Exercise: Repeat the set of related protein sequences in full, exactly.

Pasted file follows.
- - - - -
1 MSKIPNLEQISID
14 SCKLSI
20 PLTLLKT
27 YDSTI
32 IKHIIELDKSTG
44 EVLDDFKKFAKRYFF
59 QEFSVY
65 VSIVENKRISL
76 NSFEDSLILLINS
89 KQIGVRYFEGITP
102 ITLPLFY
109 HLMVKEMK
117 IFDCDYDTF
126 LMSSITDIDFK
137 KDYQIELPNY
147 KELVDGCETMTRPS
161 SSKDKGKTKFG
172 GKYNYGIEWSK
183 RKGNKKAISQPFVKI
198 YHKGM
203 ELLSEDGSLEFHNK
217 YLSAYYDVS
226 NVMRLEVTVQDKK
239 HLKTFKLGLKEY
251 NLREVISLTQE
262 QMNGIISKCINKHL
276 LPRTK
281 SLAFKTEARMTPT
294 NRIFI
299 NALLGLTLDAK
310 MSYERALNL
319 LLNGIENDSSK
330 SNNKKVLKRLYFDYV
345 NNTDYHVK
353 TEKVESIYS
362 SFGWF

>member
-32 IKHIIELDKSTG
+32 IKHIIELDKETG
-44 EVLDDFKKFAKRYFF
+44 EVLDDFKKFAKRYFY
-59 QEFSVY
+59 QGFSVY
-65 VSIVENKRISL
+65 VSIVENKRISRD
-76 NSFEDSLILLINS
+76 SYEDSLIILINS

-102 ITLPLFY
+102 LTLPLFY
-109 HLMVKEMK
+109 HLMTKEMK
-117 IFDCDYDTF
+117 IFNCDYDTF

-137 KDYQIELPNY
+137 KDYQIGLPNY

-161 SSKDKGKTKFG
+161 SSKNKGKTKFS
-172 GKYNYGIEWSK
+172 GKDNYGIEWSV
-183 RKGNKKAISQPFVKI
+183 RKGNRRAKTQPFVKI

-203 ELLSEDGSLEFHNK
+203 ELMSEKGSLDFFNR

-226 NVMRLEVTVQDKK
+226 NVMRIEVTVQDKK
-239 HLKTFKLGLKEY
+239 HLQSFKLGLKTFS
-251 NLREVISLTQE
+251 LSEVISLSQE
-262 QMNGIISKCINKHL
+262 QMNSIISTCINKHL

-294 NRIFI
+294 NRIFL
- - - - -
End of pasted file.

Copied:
1 MSKIPNLEQISID
14 SCKLSI
20 PLTLLKT
27 YDSTI
32 IKHIIELDKSTG
44 EVLDDFKKFAKRYFF
59 QEFSVY
65 VSIVENKRISL
76 NSFEDSLILLINS
89 KQIGVRYFEGITP
102 ITLPLFY
109 HLMVKEMK
117 IFDCDYDTF
126 LMSSITDIDFK
137 KDYQIELPNY
147 KELVDGCETMTRPS
161 SSKDKGKTKFG
172 GKYNYGIEWSK
183 RKGNKKAISQPFVKI
198 YHKGM
203 ELLSEDGSLEFHNK
217 YLSAYYDVS
226 NVMRLEVTVQDKK
239 HLKTFKLGLKEY
251 NLREVISLTQE
262 QMNGIISKCINKHL
276 LPRTK
281 SLAFKTEARMTPT
294 NRIFI
299 NALLGLTLDAK
310 MSYERALNL
319 LLNGIENDSSK
330 SNNKKVLKRLYFDYV
345 NNTDYHVK
353 TEKVESIYS
362 SFGWF

>member
-32 IKHIIELDKSTG
+32 IKHIIELDKETG
-44 EVLDDFKKFAKRYFF
+44 EVLDDFKKFAKRYFY
-59 QEFSVY
+59 QGFSVY
-65 VSIVENKRISL
+65 VSIVENKRISRD
-76 NSFEDSLILLINS
+76 SYEDSLIILINS

-102 ITLPLFY
+102 LTLPLFY
-109 HLMVKEMK
+109 HLMTKEMK
-117 IFDCDYDTF
+117 IFNCDYDTF

-137 KDYQIELPNY
+137 KDYQIGLPNY

-161 SSKDKGKTKFG
+161 SSKNKGKTKFS
-172 GKYNYGIEWSK
+172 GKDNYGIEWSV
-183 RKGNKKAISQPFVKI
+183 RKGNRRAKTQPFVKI

-203 ELLSEDGSLEFHNK
+203 ELMSEKGSLDFFNR

-226 NVMRLEVTVQDKK
+226 NVMRIEVTVQDKK
-239 HLKTFKLGLKEY
+239 HLQSFKLGLKTFS
-251 NLREVISLTQE
+251 LSEVISLSQE
-262 QMNGIISKCINKHL
+262 QMNSIISTCINKHL

-294 NRIFI
+294 NRIFL